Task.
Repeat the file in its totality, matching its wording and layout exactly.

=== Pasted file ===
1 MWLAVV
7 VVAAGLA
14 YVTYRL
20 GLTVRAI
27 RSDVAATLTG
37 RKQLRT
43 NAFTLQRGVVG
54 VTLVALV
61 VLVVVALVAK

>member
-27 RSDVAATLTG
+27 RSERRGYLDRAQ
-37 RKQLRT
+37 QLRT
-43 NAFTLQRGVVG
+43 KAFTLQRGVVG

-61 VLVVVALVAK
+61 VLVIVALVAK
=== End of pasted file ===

1 MWLAVV
7 VVAAGLA
14 YVTYRL
20 GLTVRAI
27 RSDVAATLTG
37 RKQLRT
43 NAFTLQRGVVG
54 VTLVALV
61 VLVVVALVAK

>member
-27 RSDVAATLTG
+27 RSERRGYLDRAQ
-37 RKQLRT
+37 QLRT
-43 NAFTLQRGVVG
+43 KAFTLQRGVVG

-61 VLVVVALVAK
+61 VLVIVALVAK